The conflict and struggle in Dollhouse partly came from the fact that the memory wiping and imprinting process was never quite perfect. For example, Echo always had vague ideas about who she really was and struggled to hold on to that. Victor and Sierra were in love. No matter what personality they had to take on, that basic emotion always seemed to creep back in. The struggle to recall who they really were led the dolls to attempt subterfuge and misdirection in an attempt to save their own memories and to escape from the dollhouse.
Mixed in with that overall story arc of the dolls attempting to get back to who they really were, there were the weekly stories centering around whatever action or job needed to be done by the dolls that week.
You could wipe my brain and make me forget that I’d ever heard of Joss Whedon, but I’d only have to watch one episode of Buffy kicking vampire butt or Echo fighting to retain her true self or or Gina Torres decked out in leather and guns aboard The Serenity to fall in love with his fictional females all over again.
If you missed Dollhouse the first time around, I suggest you watch it now. And if you’ve already seen it, binge watching a second time is a perfect way to spend a weekend.
You can watch both seasons of Dollhouse on Netflix, Amazon or Hulu.
Like many Whedon creations, Dollhouse inspired an obsessive fandom to create a Wiki for the show. If you feel like getting into the details, the Wiki is your happy place.
August: Osage County is the most promising movie, story, cast, whatever, to come along in a very long time. It’s a family drama with many strong women called together by a family crisis at their childhood home in Oklahoma. It’s based on a Pulitzer Prize winning play by Tracy Letts. Letts also wrote the screen play for the film, which debuted this week at TIFF, although it isn’t scheduled to be released in U.S. theaters until December 2013.
Take a look at the trailer.
What a cast! Meryl Streep is the family matriarch, Violet, who suffers from mouth cancer. Sam Shepard plays her husband – an Oklahoma poet who quotes T.S. Eliot. This couple have three daughters played by Julia Roberts, Juliette Lewis and Julianne Nicholson. Roberts is married to Ewan McGregor. They have a daughter played by Abigail Breslin. The sister played by Juliette Lewis arrives with a man in tow, played by Dermot Mulroney. The Julianne Nicholson character lives near her mother, something that probably makes her an expert on the family dysfunction in a way the two other daughters haven’t experienced. Other characters include Violet’s sister (Margo Martindale), her husband (Chris Cooper) and their son (Benedict Cumberbatch).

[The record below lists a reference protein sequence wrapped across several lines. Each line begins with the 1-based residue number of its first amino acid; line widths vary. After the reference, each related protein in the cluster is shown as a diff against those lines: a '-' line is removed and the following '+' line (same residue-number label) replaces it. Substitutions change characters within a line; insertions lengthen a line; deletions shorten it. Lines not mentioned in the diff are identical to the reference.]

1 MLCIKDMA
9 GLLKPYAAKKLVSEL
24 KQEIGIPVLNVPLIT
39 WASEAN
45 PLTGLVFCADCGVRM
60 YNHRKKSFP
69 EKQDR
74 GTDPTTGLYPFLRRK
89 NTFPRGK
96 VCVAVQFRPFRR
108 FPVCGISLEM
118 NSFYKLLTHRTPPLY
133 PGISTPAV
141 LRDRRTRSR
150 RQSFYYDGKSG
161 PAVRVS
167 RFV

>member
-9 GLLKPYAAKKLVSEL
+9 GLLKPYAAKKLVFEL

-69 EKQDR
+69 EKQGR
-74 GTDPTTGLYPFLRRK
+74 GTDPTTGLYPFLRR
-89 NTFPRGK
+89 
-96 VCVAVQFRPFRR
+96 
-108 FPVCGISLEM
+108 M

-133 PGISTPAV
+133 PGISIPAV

If that list of names isn’t enough to get your attention, the producer is George Clooney.
Early reviews coming out of TIFF are favorable. Julia Roberts in particular is attracting attention for her performance. It must be an intimidating proposition to try to stand out in a cast like this one, but Julia Roberts has apparently achieved that.
Abigail Breslin – if my math is right – is about 17 now. We’ve been watching her grow since Signs in 2002. She’s been in Raising Helen, Little Miss Sunshine, My Sister’s Keeper and much more. In every part she’s had, she’s demonstrated brilliant talent. Now she’s nearly “all growed up” and will be playing adult parts in the future. This may be the last time we see her as a teen or as someone’s daughter still under the parental wing.
August: Osage County is obviously complete or it couldn’t be playing in Toronto at a film festival. Yet we have to wait until December to see it. This means it will be released with prime Oscar nomination timing. The last thing we see in a year always has a better chance of getting the Oscar votes than something that comes out early in the year. Wouldn’t it be fun to see Julia Roberts get an Oscar nomination out of this one? Or how about a movie by a female writer and full of fabulous female characters getting a nomination as best picture? Now, that would be pretty damn wonderful.
UPDATE: A second trailer for the film is out now.